• Barbara

    Oh David! I’m no idiot, but I’m sure my husband will forgive me for declaring my undyinglove for you…as long as I bake this cake for him!

    • Rachel

    Chocolate, butter, eggs and sugar . . . that’s it? Sounds awesome and I LOVE the name.

    I used to be an consultant. Not for food but in I/T for big companies and we were changed the same way. Except we did all the work and they got the credit and they blamed anything wrong on us after we left :)

    • Barbara

    And now the question….does the springform pan sit inside another, larger pan? Sorry to be so slow, but I’m just not clear about this….

    • Gary

    David, I hate to ask you this, but for those of us who are trying to avoid flour and sugar (lowcarbers), this cake would be terrific if I could use Splenda (sucralose). Do you have experience using this sugar substitute and would you recommend it for this cake?

    • Randi

    Looks so good, btw, did you receive my entry?

    • Lydia

    I’m a bit of an idiot about baking (though I do know enough not to store anything next to the garlic….), so this cake might be right up my alley. It looks divine!

    • Morgan

    The cake looks DELISH! Can’t wait to give it a try!

    • David

    Hi Gary: I’ve never baked with Splenda. They were bribing…er…I mean, offering pastry chefs thousands of dollars to try it out and do some recipe testing with it, but I never got my check! (or my Splenda)

    Maybe it’s at La Poste… ; )

    I would imagine you could use chocolate sweetened with maltitol, but am not sure about Splenda. They do have a ‘baking mix’ of some sort that I hear works well for some things, but maybe one of my readers knows more about it?

    • Hande

    I made this cake with liquid natreen (brand name, consists of water, cyclamat, saccharin and fructose) and it had a funny bitter, almost burnt taste to it. Not enjoyable and nothing to compare with the original which I have made before. And no, it wasn’t really burnt. Would be interested in experiences with sucralose.

    • Hande

    Ups, I think my first comment got lost…
    I made this cake with liquid natreen (brand name in Germany, consists of water, cyclamat, saccharin and fructose) and it had a bitter, burnt taste to it. (No, it was not really burnt!) Have made it before with sugar and the low-sugar version was nowhere near it. Would be interested in any other experiences with sucralose or any other non-sugar, as a flourless cake is always a great starting point.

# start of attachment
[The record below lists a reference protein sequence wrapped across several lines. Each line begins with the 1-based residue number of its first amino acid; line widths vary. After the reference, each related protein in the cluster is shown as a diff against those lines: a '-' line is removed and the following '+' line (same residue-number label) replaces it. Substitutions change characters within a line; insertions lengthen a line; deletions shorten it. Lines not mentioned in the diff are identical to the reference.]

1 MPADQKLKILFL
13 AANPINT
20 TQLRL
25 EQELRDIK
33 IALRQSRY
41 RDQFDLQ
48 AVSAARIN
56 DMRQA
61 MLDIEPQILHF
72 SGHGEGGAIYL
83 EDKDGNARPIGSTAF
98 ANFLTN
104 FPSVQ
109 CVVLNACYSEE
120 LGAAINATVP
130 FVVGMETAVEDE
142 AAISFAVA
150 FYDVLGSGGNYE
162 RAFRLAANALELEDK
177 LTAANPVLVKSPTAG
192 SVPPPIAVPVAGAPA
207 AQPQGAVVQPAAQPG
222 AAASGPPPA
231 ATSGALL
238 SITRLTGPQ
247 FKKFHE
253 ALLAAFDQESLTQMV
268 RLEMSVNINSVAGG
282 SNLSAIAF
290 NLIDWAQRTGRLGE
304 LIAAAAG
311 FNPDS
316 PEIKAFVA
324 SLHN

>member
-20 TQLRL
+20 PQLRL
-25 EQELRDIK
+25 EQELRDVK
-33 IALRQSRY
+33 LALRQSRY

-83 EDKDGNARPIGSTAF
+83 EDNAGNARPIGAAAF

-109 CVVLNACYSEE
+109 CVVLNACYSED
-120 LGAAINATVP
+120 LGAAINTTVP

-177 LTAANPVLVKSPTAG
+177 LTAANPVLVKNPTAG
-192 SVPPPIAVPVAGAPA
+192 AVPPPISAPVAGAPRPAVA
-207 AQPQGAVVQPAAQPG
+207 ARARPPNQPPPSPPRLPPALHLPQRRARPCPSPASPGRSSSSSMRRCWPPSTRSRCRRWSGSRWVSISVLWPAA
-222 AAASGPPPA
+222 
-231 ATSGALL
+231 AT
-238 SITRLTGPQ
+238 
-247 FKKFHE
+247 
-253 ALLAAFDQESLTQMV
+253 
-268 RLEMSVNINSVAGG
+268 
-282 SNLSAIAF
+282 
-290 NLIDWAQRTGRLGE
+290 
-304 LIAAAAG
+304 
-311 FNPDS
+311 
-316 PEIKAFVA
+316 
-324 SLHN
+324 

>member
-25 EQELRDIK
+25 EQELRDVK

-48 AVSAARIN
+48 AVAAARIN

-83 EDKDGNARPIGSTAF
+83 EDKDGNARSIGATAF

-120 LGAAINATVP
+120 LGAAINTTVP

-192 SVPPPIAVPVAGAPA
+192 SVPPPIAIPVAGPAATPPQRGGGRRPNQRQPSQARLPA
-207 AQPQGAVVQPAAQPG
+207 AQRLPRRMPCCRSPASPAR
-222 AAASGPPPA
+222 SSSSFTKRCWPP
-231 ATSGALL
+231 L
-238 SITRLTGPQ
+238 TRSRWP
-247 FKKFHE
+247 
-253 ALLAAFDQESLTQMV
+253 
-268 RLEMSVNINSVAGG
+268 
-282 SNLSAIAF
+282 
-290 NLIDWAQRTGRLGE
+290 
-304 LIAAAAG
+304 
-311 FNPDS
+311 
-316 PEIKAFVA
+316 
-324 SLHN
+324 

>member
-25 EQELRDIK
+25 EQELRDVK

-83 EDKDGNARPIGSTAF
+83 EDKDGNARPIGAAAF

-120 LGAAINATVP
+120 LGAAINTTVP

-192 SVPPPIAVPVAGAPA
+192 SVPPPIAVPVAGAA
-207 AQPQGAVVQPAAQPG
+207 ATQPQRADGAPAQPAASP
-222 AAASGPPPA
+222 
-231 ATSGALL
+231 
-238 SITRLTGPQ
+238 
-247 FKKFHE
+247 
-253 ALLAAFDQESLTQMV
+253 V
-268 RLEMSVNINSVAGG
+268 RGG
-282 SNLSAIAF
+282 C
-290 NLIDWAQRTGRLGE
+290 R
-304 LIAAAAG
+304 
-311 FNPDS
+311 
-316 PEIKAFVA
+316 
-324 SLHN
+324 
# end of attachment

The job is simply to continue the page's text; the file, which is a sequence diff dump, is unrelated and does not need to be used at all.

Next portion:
• Sil

    I’ve tried “the orbit cake” from your book with a malbec icecream…it was great!!

    • Sara, Ms. Adventures in Italy

    Your story hits home more ways than one – when I was doing my MBA, we did an operations project on…ScharffenBerger! We luckily got a tour of the plant in Berkeley and made some suggestions for their operations. Consultancy + chocolate = delicious business.

    Thanks for sharing, I’m going to pick some more up when I head home in March.

    • Barbara

    Help! I’ve GOT to bake this cake! Does the springform pan sit within a larger pan filled with water? Or is the water poured on to of the aluminum foil used to cover the cake? I must be an idiot after all because I found the directions to be VERY CONFUSING! Help please!

    • Gary

    Splenda *claims* you can use it 1:1 for sugar “in cooking and baking in a variety of recipes.” I guess I’ll just have to try it and let you know. I don’t wish to act as a proponent of the stuff, as in principle I would prefer cane sugar as my sweetener of choice, but some of us who are trying to enjoy a few luscious desserts while on an otherwise strict lowcarb diet might like to know about it. (I question how many of your readers fit into this category. ;*)

    • David

    Hi Barbara: It’s very simple; it’s just like baking a custard:

    1) Pour the batter into the prepared springform pan

    2) Cover the top of the pan snugly with a sheet of foil

    3) Put the springform pan into a larger baking pan (like a roasting pan, or whatever it will fit in, and fits in your oven)

    4) Add enough hot water to the baking pan (the larger pan, like the roasting pan) to come about halfway up to the outsides of the cake pan.

    Gary: Yes, let us know. I’d love to find out how Splenda works. I don’t know much about the stuff.

    • Ash

    David, that looks awesome. I’m going to try it. I watched Idiocracy recently. Bet those guys couldn’t make your cake ;)

    • Barbara

    Thanks for the clarification David. Altho I was fairly sure that was the procedure, the recipe really didn’t make it clear, at least not for me.